May Accelerator Team Updates

Posted on May 24, 2013 in Accelerator

As our teams near the end of their time with our accelerator, they are focusing on logistical considerations, building business relationships and networks, and data analysis. They most recently met with Kate Chapman of OpenStreetMap and discussed data and user needs for their applications.

Agrodomestics is developing a model of developer-user interaction with both their prototypes and the data to be gathered from those prototypes. One of the goals of their open-source platform is for users to contribute back or be able to engage with the software and hardware on their own. To achieve this, any technical documentation must be parseable by non-technical users, clearly articulated, and easily translated into other languages. One of the manual models they are examining is the Public Laboratory for Open Science for their easily understood guides with massive technical applications. Agrodomestics seeks to create manuals in collaboration and development with their users instead of a top-down model of interaction.

In the short term, website development, social media presence, and microblogging are in the works to provide interested parties with updates and spread the word about sustainable urban technologies.

Long term plans include a pilot project in surrounding countries and development of workshops in Madrid, Bilbao, and Barcelona. The Agrostation, their open environment public laboratory is in the production stage at the Madrid Cultural Center. Agrodomestics is also considering a “barn raising” hackathon to garner programmer and developer interest in the program before an open call for technical help.

Bachchao’s platform development schedule has a new release date of June 30 for the first iteration of their Android distress app. While other distress technologies are in the planning and development stages, the mobile app is almost ready for deployment.

The teams is finessing structure and creating a corporate entity. As a post-geographic organization, they are creating a remote working environment and leadership structure that relies on open communication and incorporates the input and efforts of all the team members. Through the development of an open project management system and active social media campaign, Bachchao plans to garner interest of potential investors and draw the attention of the global technical community to their efforts.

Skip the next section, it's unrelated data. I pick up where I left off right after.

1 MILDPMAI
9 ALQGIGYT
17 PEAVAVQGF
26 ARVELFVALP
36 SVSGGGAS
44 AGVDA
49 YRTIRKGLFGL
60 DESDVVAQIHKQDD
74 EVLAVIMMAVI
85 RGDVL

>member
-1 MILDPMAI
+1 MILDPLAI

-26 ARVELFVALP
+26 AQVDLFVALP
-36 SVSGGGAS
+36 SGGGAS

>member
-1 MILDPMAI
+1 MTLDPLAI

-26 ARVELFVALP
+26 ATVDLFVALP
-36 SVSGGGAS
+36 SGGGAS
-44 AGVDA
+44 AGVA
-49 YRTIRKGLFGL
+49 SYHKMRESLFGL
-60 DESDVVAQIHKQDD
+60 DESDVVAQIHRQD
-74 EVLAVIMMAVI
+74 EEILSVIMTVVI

Future efforts include use of gathered data from the distress app to aid in crime mapping for technologies and agencies such as Ushahidi while maintaining the security and safekeeping of affected parties data.

The Pineapple Project
The Pineapple Project just finished a stint with the International Space Apps Challenge to create a soil test kit. They plan to use the input from these test kits to further enhance their data on soil quality for the HTML5 application. Additional programmers have been added to the team, and development of the code is progressing at a steady pace.

Community management is an active goal for The Pineapple Project. Their community is massive, dispersed, and diverse. Finding common avenues for communication channels, modes, and optimization has been a challenge for international collaboration, but one that has become much easier to realize with the expansion of technical documentation for team members that can be used across platforms and working methods.

The team is in the midst of determining 501c3 status and determining an organizational structure. What started out as a passionate team of makers has grown into a much larger entity for good. Next steps include identifying and acquiring funding, and officially becoming a legal entity.

Final Stages of Mentorship
The teams are currently exploring security issues with user data, especially as it pertains to sensitive information of vulnerable populations in both metadata and content formats. Finding funding sources via pitch refinement and crowd funding are next on the agenda for June as our teams preapre to graduate.